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Foundations of Computer Graphics (Spring 2012)

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Foundations of Computer Graphics (Spring 2012) CS 184, Lectures 19: Sampling and Reconstruction http://inst.eecs.berkeley.edu/~cs184 Acknowledgements: Thomas ... – PowerPoint PPT presentation

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Title: Foundations of Computer Graphics (Spring 2012)


1
Foundations of Computer Graphics (Spring 2012)
  • CS 184, Lectures 19 Sampling and Reconstruction

http//inst.eecs.berkeley.edu/cs184
Acknowledgements Thomas Funkhouser and Pat
Hanrahan
2
Outline
  • Basic ideas of sampling, reconstruction, aliasing
  • Signal processing and Fourier analysis
  • Implementation of digital filters
  • Section 14.10 of FvDFH (you really should read)
  • Post-spring break lectures more advanced topics
  • No programming assignment
  • But can be tested (at high level) in final

Some slides courtesy Tom Funkhouser
3
HW 3 Demos and Return Midterm
4
Sampling and Reconstruction
  • An image is a 2D array of samples
  • Discrete samples from real-world continuous signal

5
Sampling and Reconstruction
6
(Spatial) Aliasing
7
(Spatial) Aliasing
  • Jaggies probably biggest aliasing problem

8
Sampling and Aliasing
  • Artifacts due to undersampling or poor
    reconstruction
  • Formally, high frequencies masquerading as low
  • E.g. high frequency line as low freq jaggies

9
Image Processing pipeline
10
Outline
  • Basic ideas of sampling, reconstruction, aliasing
  • Signal processing and Fourier analysis
  • Implementation of digital filters
  • Section 14.10 of FvDFH

11
Motivation
  • Formal analysis of sampling and reconstruction
  • Important theory (signal-processing) for graphics
  • Also relevant in rendering, modeling, animation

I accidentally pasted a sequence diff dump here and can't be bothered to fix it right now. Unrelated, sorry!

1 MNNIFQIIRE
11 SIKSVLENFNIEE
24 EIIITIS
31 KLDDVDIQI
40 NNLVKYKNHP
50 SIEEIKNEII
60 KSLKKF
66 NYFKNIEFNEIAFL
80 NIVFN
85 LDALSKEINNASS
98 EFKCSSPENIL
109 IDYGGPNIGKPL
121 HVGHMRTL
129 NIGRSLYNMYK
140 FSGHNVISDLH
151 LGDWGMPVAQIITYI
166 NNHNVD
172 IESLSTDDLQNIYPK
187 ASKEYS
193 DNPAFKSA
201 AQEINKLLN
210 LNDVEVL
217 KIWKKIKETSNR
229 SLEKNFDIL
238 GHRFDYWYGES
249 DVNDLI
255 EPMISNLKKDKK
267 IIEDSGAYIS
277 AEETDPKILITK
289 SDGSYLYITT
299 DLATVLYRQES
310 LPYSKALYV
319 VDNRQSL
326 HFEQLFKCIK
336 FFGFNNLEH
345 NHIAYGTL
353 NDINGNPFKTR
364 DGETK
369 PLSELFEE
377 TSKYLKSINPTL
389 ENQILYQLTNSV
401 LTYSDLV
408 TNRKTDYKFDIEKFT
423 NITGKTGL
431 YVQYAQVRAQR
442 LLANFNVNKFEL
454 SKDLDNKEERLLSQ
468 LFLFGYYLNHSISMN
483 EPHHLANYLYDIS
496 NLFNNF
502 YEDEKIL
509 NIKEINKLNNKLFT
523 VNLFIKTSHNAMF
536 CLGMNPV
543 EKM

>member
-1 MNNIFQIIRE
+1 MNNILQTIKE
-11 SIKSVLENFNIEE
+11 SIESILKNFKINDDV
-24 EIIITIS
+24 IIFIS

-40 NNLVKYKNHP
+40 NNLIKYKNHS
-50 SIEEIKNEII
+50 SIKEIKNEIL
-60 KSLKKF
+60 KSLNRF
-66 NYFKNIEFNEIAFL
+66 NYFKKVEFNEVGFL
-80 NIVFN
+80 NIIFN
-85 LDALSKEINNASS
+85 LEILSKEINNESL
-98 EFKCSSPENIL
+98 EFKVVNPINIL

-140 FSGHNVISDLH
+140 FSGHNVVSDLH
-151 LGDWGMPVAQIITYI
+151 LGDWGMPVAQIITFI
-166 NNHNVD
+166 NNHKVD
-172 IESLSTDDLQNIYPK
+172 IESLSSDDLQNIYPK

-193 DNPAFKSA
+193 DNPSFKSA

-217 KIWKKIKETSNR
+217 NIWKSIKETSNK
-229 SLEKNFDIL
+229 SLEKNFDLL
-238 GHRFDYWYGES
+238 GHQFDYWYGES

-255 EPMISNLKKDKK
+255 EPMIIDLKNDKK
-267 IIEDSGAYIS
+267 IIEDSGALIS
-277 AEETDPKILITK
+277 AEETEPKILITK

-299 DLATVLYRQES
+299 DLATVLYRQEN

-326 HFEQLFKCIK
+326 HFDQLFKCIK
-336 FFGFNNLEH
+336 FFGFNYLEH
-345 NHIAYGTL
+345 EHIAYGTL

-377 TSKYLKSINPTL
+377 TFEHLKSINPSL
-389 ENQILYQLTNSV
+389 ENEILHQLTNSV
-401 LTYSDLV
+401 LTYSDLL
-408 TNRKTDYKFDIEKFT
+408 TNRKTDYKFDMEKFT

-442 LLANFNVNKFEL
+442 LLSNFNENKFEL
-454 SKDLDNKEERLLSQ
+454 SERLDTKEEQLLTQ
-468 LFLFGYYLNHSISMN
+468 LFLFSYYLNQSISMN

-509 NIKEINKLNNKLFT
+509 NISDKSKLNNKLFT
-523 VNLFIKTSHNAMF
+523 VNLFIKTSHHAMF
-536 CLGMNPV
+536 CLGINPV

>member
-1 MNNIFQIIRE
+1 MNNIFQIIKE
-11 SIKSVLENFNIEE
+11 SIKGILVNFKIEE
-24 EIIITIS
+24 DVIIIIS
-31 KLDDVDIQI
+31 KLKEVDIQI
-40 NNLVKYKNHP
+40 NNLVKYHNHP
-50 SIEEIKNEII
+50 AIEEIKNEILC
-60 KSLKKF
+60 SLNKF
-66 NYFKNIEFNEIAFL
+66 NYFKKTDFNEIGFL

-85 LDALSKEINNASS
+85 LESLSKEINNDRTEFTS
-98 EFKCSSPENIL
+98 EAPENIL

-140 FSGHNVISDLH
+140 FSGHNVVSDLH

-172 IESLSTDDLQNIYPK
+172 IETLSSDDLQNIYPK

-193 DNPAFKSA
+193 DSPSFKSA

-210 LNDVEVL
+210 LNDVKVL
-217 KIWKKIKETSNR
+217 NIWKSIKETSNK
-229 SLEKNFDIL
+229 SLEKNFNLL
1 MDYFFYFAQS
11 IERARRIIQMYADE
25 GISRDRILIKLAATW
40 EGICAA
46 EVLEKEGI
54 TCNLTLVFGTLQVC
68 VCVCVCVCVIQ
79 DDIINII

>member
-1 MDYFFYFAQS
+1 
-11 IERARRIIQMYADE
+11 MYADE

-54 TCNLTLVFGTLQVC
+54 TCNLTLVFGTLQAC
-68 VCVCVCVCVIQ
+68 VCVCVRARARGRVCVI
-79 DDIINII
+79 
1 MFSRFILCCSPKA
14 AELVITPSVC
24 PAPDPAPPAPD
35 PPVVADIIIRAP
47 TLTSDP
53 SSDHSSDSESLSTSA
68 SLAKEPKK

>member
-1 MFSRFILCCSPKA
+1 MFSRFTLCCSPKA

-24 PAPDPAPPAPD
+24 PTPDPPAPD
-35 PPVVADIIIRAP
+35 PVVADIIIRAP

12
Ideas
  • Signal (function of time generally, here of
    space)
  • Continuous defined at all points discrete on a
    grid
  • High frequency rapid variation Low Freq slow
    variation
  • Images are converting continuous to discrete. Do
    this sampling as best as possible.
  • Signal processing theory tells us how best to do
    this
  • Based on concept of frequency domain Fourier
    analysis

13
Sampling Theory
  • Analysis in the frequency (not spatial) domain
  • Sum of sine waves, with possibly different
    offsets (phase)
  • Each wave different frequency, amplitude

14
Fourier Transform
  • Tool for converting from spatial to frequency
    domain
  • Or vice versa
  • One of most important mathematical ideas
  • Computational algorithm Fast Fourier Transform
  • One of 10 great algorithms scientific computing
  • Makes Fourier processing possible (images etc.)
  • Not discussed here, but look up if interested

15
Fourier Transform
  • Simple case, function sum of sines, cosines
  • Continuous infinite case

16
Fourier Transform
  • Simple case, function sum of sines, cosines
  • Discrete case

17
Fourier Transform Examples 1
  • Single sine curve (constant DC term)

18
Fourier Transform Examples 2
  • Common examples

19
Fourier Transform Properties
  • Common properties
  • Linearity
  • Derivatives integrate by parts
  • 2D Fourier Transform
  • Convolution (next)

20
Sampling Theorem, Bandlimiting
  • A signal can be reconstructed from its samples,
    if the original signal has no frequencies above
    half the sampling frequency Shannon
  • The minimum sampling rate for a bandlimited
    function is called the Nyquist rate

21
Sampling Theorem, Bandlimiting
  • A signal can be reconstructed from its samples,
    if the original signal has no frequencies above
    half the sampling frequency Shannon
  • The minimum sampling rate for a bandlimited
    function is called the Nyquist rate
  • A signal is bandlimited if the highest frequency
    is bounded. This frequency is called the
    bandwidth
  • In general, when we transform, we want to filter
    to bandlimit before sampling, to avoid aliasing

22
Antialiasing
  • Sample at higher rate
  • Not always possible
  • Real world lines have infinitely high
    frequencies, cant sample at high enough
    resolution
  • Prefilter to bandlimit signal
  • Low-pass filtering (blurring)
  • Trade blurriness for aliasing

23
Ideal bandlimiting filter
  • Formal derivation is homework exercise

24
Outline
  • Basic ideas of sampling, reconstruction, aliasing
  • Signal processing and Fourier analysis
  • Convolution
  • Implementation of digital filters
  • Section 14.10 of FvDFH

25
Convolution 1
26
Convolution 2
27
Convolution 3
28
Convolution 4
29
Convolution 5
30
Convolution in Frequency Domain
  • Convolution (f is signal g is filter or vice
    versa)
  • Fourier analysis (frequency domain multiplication)

31
Practical Image Processing
  • Discrete convolution (in spatial domain) with